Fig. 1
figure 1

Schematic representation of the leptomeningeal and perivascular spaces on the surface of the brain including a schematic outline of the proposed vascular periluminal CSF drainage pathways as proposed by the “glymphatic system” or along an interconnected pathway of vascular basement membranes along the entire CNS vascular tree

Considering these apparently discrepant observations described above, it is important to ask whether the advanced imaging studies on the distribution of CSF applied tracers have to be interpreted differently. In this context, blood vessels and perivascular spaces have moved into the focus of attention, as the fluorescent tracers applied to the CSF were observed to rapidly drain along compartments surrounding the vascular lumen of leptomeningeal and of penetrating arteries [10]. Lacking precise anatomical markers, these compartments have been referred to as “perivascular” or “paravascular” compartments suggesting that drainage occurs around but outside of the vascular structure. The present review by Abbott and colleagues summarizes novel evidence for CSF drainage in the arterial media along the basement membranes between the smooth muscle cells, which are in direct continuation with the endothelial basement membrane of CNS capillaries and further on towards venules and veins (Fig. 1). The CNS may thus harbor a route of vascular “periluminal” CSF fluid flow along the extracellular matrix components within the blood vessel walls, which should thus be considered “intramural” rather than “perivascular” as it occurs within defined layers of the vascular wall. In fact, a recent study that followed CSF drainage of fluorescently labeled IgG by confocal microscopy found the fluorescent signal to accumulate within the arterial media and along the parenchymal basement membranes with no tracer detectable in between these defined layers [8]. These observations suggest that CSF may drain along intramural vascular extracellular matrix compartments and eventually along the parenchymal basement membrane of the glia limitans, which would allow for mixing with ISF at the level of microvascular basement membranes [2]. The limited resolution of two-photon imaging and dynamic contrast-enhanced MRI would not allow to distinguish CSF tracer distribution along those vascular and parenchymal basement membranes as compared to their transparenchymal flow as suggested by the “glymphatic” concept.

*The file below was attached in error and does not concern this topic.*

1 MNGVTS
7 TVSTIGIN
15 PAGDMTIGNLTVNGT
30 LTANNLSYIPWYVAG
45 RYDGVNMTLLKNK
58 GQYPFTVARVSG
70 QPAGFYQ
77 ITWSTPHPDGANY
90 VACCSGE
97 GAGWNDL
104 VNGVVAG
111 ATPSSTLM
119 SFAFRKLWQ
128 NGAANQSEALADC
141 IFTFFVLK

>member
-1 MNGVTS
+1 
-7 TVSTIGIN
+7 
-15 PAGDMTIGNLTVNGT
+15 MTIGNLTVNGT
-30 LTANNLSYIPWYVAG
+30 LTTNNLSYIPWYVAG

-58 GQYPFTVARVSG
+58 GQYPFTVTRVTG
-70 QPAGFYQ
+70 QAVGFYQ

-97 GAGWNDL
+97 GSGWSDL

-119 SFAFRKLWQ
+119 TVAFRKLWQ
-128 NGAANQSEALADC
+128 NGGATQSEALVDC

Last but not least, it is worthwhile to consider the role of the leptomeningeal and perivascular spaces in CNS fluid dynamics and immune surveillance of the CNS as touched upon to various degrees in the present reviews of the Cluster on the Barriers of the CNS. These spaces are by no means acellular fluid-filled spaces but rather harbor connective tissue and fibroblasts that may directly merge with the adventitia of arteries and veins. At least a subset of leptomeningeal fibroblasts, repeatedly referred to in the present reviews, expresses podoplanin and the extracellular matrix protein ERTR7 and thus resembles fibroblast reticular cells (FRCs), a major stromal cell population in lymph nodes involved in regulating fluid flow and CCR7-dependent lymphocyte homing by producing the CCR7 ligand CCL19. Employing a novel reporter mouse that allows to image CCL19-expressing cells, a recent study demonstrated that CNS infection triggers the expansion of a meningeal and perivascular network of CCL19-producing podoplanin+ ERTR7+ FRC-like fibroblastic cells that are not detectable in the healthy CNS [3]. Thus, the fibroblastic stromal cells localized in the CSF-drained leptomeningeal and perivascular spaces generate confined microenvironments outside the CNS parenchyma that contribute to CNS immunity.

Bringing together interdisciplinary experts, the present Cluster on the Barriers of the CNS is meant to integrate our knowledge of the anatomy and function of the brain barriers with novel insights provided from novel reporter mouse models and advanced imaging technologies. The overall aim of this Cluster on the Barriers of the CNS is to trigger further discussion and novel research questions to advance our understanding of the role of the brain barriers in health and disease to ultimately help defining novel therapeutic targets for the treatment of the numerous devastating CNS pathologies by maintaining or reestablishing CNS barrier function.